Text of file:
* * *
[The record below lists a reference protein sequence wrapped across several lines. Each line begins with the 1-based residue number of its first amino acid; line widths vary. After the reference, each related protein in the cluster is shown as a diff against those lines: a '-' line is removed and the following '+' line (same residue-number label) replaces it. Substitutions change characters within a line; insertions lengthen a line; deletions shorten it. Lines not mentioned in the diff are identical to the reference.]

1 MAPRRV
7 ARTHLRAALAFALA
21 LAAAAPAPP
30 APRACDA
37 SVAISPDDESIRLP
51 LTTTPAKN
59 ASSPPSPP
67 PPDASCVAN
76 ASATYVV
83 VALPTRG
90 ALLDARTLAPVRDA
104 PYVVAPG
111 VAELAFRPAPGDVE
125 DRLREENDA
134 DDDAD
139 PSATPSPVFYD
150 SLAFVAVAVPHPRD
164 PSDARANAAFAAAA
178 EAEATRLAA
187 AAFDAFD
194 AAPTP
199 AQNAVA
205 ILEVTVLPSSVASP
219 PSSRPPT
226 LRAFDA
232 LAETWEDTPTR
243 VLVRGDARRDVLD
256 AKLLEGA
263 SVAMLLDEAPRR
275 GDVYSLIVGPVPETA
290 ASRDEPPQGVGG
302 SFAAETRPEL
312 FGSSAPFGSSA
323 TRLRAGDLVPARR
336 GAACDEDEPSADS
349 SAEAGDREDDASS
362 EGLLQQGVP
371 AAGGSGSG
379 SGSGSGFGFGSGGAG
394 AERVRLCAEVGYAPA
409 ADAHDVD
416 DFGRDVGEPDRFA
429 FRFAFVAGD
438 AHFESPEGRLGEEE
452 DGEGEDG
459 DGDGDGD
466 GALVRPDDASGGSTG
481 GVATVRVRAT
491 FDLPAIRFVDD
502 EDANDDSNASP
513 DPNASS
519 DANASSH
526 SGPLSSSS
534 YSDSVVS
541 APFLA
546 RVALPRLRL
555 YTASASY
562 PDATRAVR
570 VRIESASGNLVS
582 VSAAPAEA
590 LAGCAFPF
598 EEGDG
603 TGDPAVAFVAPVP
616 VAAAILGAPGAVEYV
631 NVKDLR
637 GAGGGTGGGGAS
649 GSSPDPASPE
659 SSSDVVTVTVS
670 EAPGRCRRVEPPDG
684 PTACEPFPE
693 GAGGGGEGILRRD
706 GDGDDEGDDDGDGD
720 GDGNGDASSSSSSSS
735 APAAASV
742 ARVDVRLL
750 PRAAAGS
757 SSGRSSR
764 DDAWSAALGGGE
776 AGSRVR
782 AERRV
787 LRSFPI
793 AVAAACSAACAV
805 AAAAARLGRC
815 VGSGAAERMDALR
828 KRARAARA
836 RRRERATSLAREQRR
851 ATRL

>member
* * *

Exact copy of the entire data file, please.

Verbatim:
[The record below lists a reference protein sequence wrapped across several lines. Each line begins with the 1-based residue number of its first amino acid; line widths vary. After the reference, each related protein in the cluster is shown as a diff against those lines: a '-' line is removed and the following '+' line (same residue-number label) replaces it. Substitutions change characters within a line; insertions lengthen a line; deletions shorten it. Lines not mentioned in the diff are identical to the reference.]

1 MAPRRV
7 ARTHLRAALAFALA
21 LAAAAPAPP
30 APRACDA
37 SVAISPDDESIRLP
51 LTTTPAKN
59 ASSPPSPP
67 PPDASCVAN
76 ASATYVV
83 VALPTRG
90 ALLDARTLAPVRDA
104 PYVVAPG
111 VAELAFRPAPGDVE
125 DRLREENDA
134 DDDAD
139 PSATPSPVFYD
150 SLAFVAVAVPHPRD
164 PSDARANAAFAAAA
178 EAEATRLAA
187 AAFDAFD
194 AAPTP
199 AQNAVA
205 ILEVTVLPSSVASP
219 PSSRPPT
226 LRAFDA
232 LAETWEDTPTR
243 VLVRGDARRDVLD
256 AKLLEGA
263 SVAMLLDEAPRR
275 GDVYSLIVGPVPETA
290 ASRDEPPQGVGG
302 SFAAETRPEL
312 FGSSAPFGSSA
323 TRLRAGDLVPARR
336 GAACDEDEPSADS
349 SAEAGDREDDASS
362 EGLLQQGVP
371 AAGGSGSG
379 SGSGSGFGFGSGGAG
394 AERVRLCAEVGYAPA
409 ADAHDVD
416 DFGRDVGEPDRFA
429 FRFAFVAGD
438 AHFESPEGRLGEEE
452 DGEGEDG
459 DGDGDGD
466 GALVRPDDASGGSTG
481 GVATVRVRAT
491 FDLPAIRFVDD
502 EDANDDSNASP
513 DPNASS
519 DANASSH
526 SGPLSSSS
534 YSDSVVS
541 APFLA
546 RVALPRLRL
555 YTASASY
562 PDATRAVR
570 VRIESASGNLVS
582 VSAAPAEA
590 LAGCAFPF
598 EEGDG
603 TGDPAVAFVAPVP
616 VAAAILGAPGAVEYV
631 NVKDLR
637 GAGGGTGGGGAS
649 GSSPDPASPE
659 SSSDVVTVTVS
670 EAPGRCRRVEPPDG
684 PTACEPFPE
693 GAGGGGEGILRRD
706 GDGDDEGDDDGDGD
720 GDGNGDASSSSSSSS
735 APAAASV
742 ARVDVRLL
750 PRAAAGS
757 SSGRSSR
764 DDAWSAALGGGE
776 AGSRVR
782 AERRV
787 LRSFPI
793 AVAAACSAACAV
805 AAAAARLGRC
815 VGSGAAERMDALR
828 KRARAARA
836 RRRERATSLAREQRR
851 ATRL

>member